Like Tidewater’s aristocracy, many of the planters hand ancestors who had fought for the king in the English Civil War, and they embraced the trappings and symbolism of the British nobility, if not the social responsibilities that were supposed to attend them. Thrilled by the end of Puritan rule at home, they hand named Carolina and Charleston for the restored king, Charles II. The Barbadian-born aristocracy trumpted their genetic association with English knights and nobles by displaying coats of arms on their imported French porcelain. These often including the heraldic symbol for a younger son: a crescent moon tilted with the horns to the wearer’s right. This device was later incorporated into the South Carolinian flag and worn as an emblem on the uniforms of its revolutionary-era military forces, loyalist and rebel alike.
While not particularly religious, the planters embraced the Anglican Church as another symbol of belonging to the establishment. Locke’s charter for the colony had guaranteed freedom of religion – Sephardic Jews and French Huguenots emigrated to the region in great numbers – but the elite overturned these provisions in 1700, giving themselves a monopoly on church and state offices. Their Anglican religious orientation also gave the Deep South elite unfettered access to London high society and the great English universities and boarding schools, milieus generally denied to Puritans, Quakers, and other dissenters. Whether English or French in origin, the Deep South’s planters would also come to embrace the Tidewater gentry’s notion of being descended of the aristocratic Normans, lording over their colony’s crass Anglo-Saxon and Celtic underclass. …
By the middle of the eighteenth century, black people faced Barbardian-style slave laws everywhere south of the Mason-Dixon line.
In the Deep South, African Americans formed a parallel culture, one whose separateness was enshrined in the laws and fundamental values of the nation’s white minority. Indeed, the Deep South was for at least three centuries from 1670 to 1970 a caste society. And caste, it should be noted, is quite a different thing from class. People can and do leave the social class they are born into – either through hard work or tragedy – and can marry someone of another class and strive for their children to start life in a better position than they did. A caste is something one is born into and can never leave, and one’s children will be irrevocably assigned to it at birth. Marriage outside of one’s caste is strictly forbidden. So while the Deep South had rich whites and poor whites and rich and poor blacks, no amount of wealth would allow a black person to join the master caste. The system’s fundamental rationale was that blacks were inherently inferior, a lower form of organism incapable of higher thought and emotion and savage in behavior. Although presented into service as wet nurses, cooks, and nannies, blacks were regarded as “unclean,” with Deep Southern whites maintaining a strong aversion to sharing dishes, clothes, and social spaces with them. For at least three hundred years, the greatest taboo in the Deep South was to marry across caste lines or for black men to have white females as lovers, for the caste system could not survive if the races began to mix. Even the remotest suspicion of violating the Great Deep Southern Taboo would result in death for a black male.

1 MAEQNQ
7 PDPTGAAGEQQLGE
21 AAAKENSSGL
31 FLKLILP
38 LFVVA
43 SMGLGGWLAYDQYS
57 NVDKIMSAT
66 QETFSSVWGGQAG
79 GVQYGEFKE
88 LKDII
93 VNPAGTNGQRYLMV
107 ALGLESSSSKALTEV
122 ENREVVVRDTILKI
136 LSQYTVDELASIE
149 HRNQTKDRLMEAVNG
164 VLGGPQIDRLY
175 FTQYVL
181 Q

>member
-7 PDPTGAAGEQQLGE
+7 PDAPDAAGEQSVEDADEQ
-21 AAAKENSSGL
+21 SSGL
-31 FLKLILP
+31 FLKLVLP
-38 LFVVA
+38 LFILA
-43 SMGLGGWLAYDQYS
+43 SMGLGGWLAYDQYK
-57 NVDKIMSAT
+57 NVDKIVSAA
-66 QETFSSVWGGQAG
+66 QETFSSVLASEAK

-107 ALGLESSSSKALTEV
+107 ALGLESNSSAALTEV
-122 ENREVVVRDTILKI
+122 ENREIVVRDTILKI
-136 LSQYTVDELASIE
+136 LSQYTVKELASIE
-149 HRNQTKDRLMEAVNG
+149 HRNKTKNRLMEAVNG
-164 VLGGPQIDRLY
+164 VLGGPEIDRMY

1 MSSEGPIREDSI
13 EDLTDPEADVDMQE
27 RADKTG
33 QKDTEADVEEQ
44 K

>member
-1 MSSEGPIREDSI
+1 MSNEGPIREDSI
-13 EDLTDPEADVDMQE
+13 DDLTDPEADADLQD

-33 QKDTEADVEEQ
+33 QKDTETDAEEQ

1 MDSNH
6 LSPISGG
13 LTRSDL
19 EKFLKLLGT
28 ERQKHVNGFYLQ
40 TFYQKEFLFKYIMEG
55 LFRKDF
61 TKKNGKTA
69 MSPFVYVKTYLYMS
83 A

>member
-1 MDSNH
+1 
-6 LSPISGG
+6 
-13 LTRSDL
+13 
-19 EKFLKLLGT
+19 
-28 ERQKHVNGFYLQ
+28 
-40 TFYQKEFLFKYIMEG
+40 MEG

America’s abhorrence of race-mixing, its conservatism, its anti-intellectualism, aristocratic elements like the Senate and Electoral College, its resistance to wild utopian schemes like communism, its imperial impulse to expand to the Pacific, and especially its strong and unusual sense of White racial identity … that was the culture of Deep South and Tidewater within the United States.
New York City’s contribution to America was the spirit of commercialism and materialism which was modeled on Amsterdam. Pennsylvania’s contribution was radical egalitarianism and tolerance of religious minorities. New England’s contribution was democracy and the language of abstract rights.
The Scots-Irish contribution was the “Don’t Tread on Me” spirit of Appalachia which they brought from Scotland and Northern Ireland that manifest itself in the Tea Party. They are also responsible for the Southern strain of egalitarianism and radical individualism.
Southern culture is a mixture of its three founding cultures: the Scots-Irish Backcountry, the Tidewater Cavaliers, and the Carolina Chivalry. Northern culture is similarly a mixture of its three founding cultures: the New Amsterdam commercial entrepot, the Yankee Puritans, and the Pennsylvania Quakers.
“Americanism” is the schizophrenic sum of these six cultures; BRA is a symptom of the Northern cultures attempting to establish their hegemony within the Union by forming alliances with blacks and Hispanics in the South to control Washington.